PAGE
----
MIG welding w/straight CO2 advice please

I just brought home a bottle of CO2. I will be using it instead of C25 mix for steel welding where I can and setting up a manifold for making
my own mixes. I already have regulators and flow gauges. One regulator has the proper fitting for the CO2 cylinder. I didn't put the fitting on though and don't know how many CFM was being run through the regulator. At 30 CFM flow will I need to worry about frozen regulators? I can imagine welding outside in the cold and having things freeze up. Besides buying some backflow preventers for the manifold should I make up some type of finned heat exchanger to warm the CO2 as it comes out of the bottle and before it enters the regulator? Thanks, Eric
Add pictures here
<% if( /^image/.test(type) ){ %>
<% } %>
<%-name%>
Add image file
Upload
snipped-for-privacy@whidbey.com wrote:

I actually prefer it . And yes , on cold days regulator freezing can be a problem . I'm not sure your heat exchanger idea will work , you'd have to get the gas pretty hot to offset refrigeration effect . I just switch over to flux core for outside work . Burns hotter , and no worries about the shield gas blowing away .
--
Snag
Learning keeps
  Click to see the full signature.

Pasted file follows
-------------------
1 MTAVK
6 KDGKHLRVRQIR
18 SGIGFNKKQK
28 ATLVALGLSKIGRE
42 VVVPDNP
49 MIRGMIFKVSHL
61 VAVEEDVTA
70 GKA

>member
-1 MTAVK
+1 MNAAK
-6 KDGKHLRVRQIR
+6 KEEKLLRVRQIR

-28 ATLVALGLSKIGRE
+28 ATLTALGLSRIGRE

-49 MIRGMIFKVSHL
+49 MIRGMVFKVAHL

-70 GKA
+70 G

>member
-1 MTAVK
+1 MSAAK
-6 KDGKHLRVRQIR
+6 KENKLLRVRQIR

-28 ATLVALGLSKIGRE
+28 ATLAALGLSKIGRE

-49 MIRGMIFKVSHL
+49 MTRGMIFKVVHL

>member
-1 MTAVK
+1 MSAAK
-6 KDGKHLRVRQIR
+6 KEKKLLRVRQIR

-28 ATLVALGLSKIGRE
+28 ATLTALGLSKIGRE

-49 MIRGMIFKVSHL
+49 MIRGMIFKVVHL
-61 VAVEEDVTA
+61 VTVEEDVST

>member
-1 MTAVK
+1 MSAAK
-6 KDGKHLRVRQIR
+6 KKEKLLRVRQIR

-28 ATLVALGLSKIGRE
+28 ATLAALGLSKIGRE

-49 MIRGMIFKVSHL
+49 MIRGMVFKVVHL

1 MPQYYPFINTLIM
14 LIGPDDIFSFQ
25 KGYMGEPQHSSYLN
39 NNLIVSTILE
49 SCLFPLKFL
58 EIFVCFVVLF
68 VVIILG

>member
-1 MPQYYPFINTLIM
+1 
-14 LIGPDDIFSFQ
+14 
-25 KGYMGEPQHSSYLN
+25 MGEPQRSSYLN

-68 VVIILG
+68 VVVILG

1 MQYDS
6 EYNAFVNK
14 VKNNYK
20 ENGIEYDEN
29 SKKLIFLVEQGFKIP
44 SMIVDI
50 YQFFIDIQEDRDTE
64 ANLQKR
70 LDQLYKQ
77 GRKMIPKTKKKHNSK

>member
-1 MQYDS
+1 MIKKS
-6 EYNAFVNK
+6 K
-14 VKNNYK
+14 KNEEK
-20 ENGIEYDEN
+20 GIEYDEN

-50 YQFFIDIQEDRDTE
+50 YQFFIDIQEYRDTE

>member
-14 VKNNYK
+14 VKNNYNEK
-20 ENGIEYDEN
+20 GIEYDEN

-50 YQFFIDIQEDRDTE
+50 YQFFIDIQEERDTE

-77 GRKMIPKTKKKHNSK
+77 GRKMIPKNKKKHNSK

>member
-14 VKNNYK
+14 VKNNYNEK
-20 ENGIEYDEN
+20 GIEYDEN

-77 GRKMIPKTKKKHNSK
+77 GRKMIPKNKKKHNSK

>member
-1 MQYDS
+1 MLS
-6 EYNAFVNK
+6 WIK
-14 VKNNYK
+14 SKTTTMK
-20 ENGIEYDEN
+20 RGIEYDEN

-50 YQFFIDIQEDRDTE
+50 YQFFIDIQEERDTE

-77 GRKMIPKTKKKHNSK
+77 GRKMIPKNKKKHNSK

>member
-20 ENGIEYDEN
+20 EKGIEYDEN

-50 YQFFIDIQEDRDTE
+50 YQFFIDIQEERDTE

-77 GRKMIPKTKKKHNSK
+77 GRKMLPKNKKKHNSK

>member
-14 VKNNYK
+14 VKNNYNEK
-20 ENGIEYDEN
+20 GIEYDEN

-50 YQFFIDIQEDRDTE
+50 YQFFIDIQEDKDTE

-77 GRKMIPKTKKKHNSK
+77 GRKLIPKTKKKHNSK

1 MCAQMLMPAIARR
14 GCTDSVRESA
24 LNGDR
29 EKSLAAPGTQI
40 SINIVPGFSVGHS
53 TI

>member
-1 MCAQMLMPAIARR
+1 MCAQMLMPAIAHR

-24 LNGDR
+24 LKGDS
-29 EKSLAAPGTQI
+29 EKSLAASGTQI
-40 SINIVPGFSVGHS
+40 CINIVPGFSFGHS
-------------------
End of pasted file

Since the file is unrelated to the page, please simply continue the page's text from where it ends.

Add pictures here
<% if( /^image/.test(type) ){ %>
<% } %>
<%-name%>
Add image file
Upload

The gas just needs to be kept above the freezing point of water. I prefer using MIG over fluxcore. But you are right, fluxcore is better for welding outside if it's breezy. And usually the outside jobs are on the backhoe bucket or something similar where a few dingleberries don't matter and the weld zone is often dirty. What happens when the reg freezes? Eric
Add pictures here
<% if( /^image/.test(type) ){ %>
<% } %>
<%-name%>
Add image file
Upload
snipped-for-privacy@whidbey.com wrote:

Mine over-pressurizes . As soon as I notice any frost I stop . I've had it go so high it pegged my flowmeter/pressure guage . Took me a while to correlate that with frost on the regulator . My point about temps was that it's just like refrigerant thru an orifice . And a drop from say 600 psi to around 3-5 is going to chill a lot .
--
Snag
Learning keeps
  Click to see the full signature.
Add pictures here
<% if( /^image/.test(type) ){ %>
<% } %>
<%-name%>
Add image file
Upload

Polytechforum.com is a website by engineers for engineers. It is not affiliated with any of manufacturers or vendors discussed here. All logos and trade names are the property of their respective owners.